Ten thoughts on: Jenni Murray: “Be trans, be proud — but don’t call yourself a ‘real woman'”

7. Just because a trans woman might worry about clothes and hair and makeup, doesn’t make her any less of a woman

She dismisses Carol Stone, a transgender woman member of the clergy as being less of a woman because she is worried about what to wear. This is absurd on so many levels.

Firstly almost every woman I know has at one time or another mentioned that they have x event coming up and they need to find something appropriate to wear. Should women feel under pressure to look a certain way? No. Do they? Yes. Furthermore, many women I know and respect as inspirational people and feminists get an enormous amount of pleasure from their clothes. Denying that clothing is not a part of women’s culture is naive.

Secondly, attacking women that chose to adopt a certain aesthetic is non-feminist. In her article, she says that she preferred to wear dungarees as a child. It would be offensive of me to suggest that this makes her less of a woman. So to attack another woman on her anxiety about clothing is equally offensive. As a feminist, I believe in a woman’s choice to chose to present however she wants.

Thirdly, clothing and appearance was a big anxiety for me in the earlier days of my transition. It’s really hard to know what doesn’t look stupid at the beginning. As she points out late transitioning women haven’t been socialised as women for most of their lives and have a pretty steep learning curve. Show some empathy.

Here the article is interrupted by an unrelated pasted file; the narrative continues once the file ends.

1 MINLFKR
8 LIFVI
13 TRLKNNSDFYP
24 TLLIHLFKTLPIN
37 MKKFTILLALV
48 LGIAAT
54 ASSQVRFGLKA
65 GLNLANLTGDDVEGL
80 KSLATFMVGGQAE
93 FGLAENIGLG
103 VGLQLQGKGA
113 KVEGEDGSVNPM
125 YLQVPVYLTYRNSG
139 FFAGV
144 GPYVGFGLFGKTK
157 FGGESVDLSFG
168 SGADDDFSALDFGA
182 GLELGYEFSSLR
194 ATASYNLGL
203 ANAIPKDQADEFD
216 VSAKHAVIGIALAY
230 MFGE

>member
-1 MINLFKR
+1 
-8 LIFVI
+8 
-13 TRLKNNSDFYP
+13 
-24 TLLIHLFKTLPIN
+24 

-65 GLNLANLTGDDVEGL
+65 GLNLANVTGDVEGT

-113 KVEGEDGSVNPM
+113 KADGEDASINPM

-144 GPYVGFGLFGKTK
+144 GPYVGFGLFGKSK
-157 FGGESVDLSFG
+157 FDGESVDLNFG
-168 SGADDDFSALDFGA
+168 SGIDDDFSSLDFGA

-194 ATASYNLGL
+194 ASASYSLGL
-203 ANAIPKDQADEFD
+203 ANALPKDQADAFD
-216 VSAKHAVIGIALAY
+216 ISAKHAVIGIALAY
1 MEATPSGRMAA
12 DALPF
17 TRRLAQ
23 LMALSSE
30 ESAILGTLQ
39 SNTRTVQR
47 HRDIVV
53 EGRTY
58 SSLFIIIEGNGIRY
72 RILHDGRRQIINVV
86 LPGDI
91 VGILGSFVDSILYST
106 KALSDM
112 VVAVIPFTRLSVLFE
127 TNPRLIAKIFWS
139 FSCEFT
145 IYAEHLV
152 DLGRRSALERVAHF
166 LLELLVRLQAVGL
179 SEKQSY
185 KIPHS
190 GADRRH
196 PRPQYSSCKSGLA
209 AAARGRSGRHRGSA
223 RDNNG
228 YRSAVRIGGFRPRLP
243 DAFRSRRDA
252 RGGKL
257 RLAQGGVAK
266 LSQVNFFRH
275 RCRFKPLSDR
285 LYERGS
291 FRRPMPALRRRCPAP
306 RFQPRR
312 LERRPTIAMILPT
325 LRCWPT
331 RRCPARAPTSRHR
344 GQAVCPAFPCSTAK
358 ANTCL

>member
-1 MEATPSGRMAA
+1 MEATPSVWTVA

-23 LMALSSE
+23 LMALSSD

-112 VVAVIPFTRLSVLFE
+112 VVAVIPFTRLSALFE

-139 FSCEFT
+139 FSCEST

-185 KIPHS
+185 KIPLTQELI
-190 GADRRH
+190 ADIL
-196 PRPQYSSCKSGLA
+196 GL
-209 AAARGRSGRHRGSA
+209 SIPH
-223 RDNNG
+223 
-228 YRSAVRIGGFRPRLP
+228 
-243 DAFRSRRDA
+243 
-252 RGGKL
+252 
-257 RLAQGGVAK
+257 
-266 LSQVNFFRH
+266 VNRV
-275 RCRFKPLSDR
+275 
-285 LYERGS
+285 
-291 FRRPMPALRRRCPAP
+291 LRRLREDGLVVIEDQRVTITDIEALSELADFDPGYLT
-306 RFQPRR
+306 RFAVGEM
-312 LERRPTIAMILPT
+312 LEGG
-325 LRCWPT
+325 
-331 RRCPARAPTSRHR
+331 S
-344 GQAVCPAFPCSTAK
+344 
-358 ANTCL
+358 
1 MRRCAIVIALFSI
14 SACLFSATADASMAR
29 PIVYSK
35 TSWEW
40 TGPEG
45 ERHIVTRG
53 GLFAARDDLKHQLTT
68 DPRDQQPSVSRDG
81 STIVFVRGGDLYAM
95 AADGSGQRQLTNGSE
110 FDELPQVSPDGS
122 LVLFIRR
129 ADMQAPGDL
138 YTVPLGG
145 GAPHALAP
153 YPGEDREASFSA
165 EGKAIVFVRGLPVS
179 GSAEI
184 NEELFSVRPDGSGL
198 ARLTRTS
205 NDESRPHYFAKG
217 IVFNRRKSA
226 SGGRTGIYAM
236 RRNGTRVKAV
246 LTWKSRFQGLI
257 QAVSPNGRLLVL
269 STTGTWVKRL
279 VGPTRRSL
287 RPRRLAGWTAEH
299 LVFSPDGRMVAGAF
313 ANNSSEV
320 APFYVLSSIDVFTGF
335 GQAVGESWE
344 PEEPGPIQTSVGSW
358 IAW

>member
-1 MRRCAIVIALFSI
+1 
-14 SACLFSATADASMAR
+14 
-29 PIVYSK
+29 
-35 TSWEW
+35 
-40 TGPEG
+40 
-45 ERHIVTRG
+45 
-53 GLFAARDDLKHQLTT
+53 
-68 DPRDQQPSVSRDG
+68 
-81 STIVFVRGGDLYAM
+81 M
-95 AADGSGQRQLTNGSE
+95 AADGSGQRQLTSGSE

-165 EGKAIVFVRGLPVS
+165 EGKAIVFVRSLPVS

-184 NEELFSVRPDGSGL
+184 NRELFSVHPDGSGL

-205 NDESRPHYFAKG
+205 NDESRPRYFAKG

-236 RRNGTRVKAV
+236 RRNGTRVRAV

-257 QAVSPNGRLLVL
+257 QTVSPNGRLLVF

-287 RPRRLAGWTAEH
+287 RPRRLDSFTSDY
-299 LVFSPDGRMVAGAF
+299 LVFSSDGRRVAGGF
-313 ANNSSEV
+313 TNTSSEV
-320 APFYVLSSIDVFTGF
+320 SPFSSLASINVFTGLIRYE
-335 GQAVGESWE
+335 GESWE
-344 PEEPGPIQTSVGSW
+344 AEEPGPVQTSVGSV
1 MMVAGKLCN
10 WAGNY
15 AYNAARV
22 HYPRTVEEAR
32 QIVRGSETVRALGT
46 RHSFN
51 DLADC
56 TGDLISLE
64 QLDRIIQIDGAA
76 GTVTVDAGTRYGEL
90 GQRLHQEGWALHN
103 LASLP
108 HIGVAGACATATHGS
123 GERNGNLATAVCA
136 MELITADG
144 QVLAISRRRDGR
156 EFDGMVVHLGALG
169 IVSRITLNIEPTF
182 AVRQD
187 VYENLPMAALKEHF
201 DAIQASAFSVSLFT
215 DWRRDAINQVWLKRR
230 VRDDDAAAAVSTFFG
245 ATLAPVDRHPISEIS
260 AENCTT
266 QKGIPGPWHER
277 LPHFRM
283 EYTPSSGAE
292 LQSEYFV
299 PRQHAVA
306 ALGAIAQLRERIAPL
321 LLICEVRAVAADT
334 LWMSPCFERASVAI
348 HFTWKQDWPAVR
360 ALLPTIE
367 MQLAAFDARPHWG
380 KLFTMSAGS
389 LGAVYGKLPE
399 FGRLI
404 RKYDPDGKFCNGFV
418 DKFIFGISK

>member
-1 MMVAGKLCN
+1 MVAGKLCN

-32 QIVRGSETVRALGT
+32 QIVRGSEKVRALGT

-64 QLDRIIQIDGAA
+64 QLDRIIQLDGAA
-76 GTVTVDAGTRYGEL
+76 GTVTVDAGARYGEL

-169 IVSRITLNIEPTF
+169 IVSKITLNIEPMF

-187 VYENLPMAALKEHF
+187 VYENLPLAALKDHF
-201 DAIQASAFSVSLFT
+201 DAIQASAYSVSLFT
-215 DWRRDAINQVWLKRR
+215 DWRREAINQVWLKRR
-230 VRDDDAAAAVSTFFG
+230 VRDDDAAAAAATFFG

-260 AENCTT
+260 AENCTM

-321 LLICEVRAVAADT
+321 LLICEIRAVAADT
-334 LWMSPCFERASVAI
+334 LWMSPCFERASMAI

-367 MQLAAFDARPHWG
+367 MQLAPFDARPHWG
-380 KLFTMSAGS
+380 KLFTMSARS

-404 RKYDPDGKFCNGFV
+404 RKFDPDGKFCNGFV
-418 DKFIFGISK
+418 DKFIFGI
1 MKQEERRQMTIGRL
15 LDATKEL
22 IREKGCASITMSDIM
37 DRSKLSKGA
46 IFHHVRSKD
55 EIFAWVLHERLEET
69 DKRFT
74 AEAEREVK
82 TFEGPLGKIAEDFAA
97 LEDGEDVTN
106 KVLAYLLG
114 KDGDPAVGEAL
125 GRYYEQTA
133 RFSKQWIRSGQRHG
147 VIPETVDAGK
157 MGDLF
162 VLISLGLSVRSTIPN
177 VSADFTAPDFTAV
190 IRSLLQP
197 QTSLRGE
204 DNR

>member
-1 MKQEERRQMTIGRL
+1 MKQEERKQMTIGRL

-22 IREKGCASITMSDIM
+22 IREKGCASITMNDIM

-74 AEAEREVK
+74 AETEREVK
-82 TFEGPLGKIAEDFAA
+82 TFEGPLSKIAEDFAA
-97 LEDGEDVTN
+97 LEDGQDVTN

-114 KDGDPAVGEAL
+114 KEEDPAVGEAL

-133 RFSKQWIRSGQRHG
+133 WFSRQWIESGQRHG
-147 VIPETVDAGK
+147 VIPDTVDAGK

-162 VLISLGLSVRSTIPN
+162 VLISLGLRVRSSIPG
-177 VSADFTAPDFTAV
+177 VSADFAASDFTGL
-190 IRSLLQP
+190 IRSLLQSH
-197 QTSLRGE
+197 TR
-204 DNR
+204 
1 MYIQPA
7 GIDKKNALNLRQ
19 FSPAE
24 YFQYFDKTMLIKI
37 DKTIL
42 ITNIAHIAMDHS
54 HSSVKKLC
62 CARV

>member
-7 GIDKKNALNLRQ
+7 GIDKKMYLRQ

But most significantly, what she is attacking, is Carol Stone’s vacuousness in that moment and her lack of understanding the bigger issue that she could be representing as a person with a platform. This doesn’t make her less of a woman. I have found that as I’ve gained confidence in what to wear and how I want to present and have experienced the harsher realities of living as a woman, much more of my mental energy has been available to understand and become vocal about the bigger issues. Citing a nearly two decade old conversation with a brave woman at the start of her transition is misleading at best. I suspect that if Carol was interviewed before her death in 2014, her thinking would have moved forward as she has grown into her womanhood.

It’s also worth noting that the world has moved on in seventeen years; In the year 2000, the debate about feminism let alone trans issues was radically different.

Next page… Number 8

  • skyler

    Thank you! Some people tend to think that male chauvinists treat people based on their chromosomes rather than on behaviour! I think everyone should be free to live the way they feel comfortable! We can’t brand people as mentally-ill for being homosexual, likewise we can’t pinpoint transgenders for their difference! Everyone’s different, if we follow the trans-exclusionary logic, we should create a wide spectrum of categories to tag people. Not everyone’s got the same experience of life, but we must keep in mind that persecution is not acceptable anyway, people don’t need you to be a woman or black person to harass you!

    • Amy Collins

      Thanks for reading and your comment. Your point about excluding different groups of women was precisely what I was alluding to on the last page. Middle class, educated, straight white cisgender women shouldn’t get to dictate which classes of women they want in their club.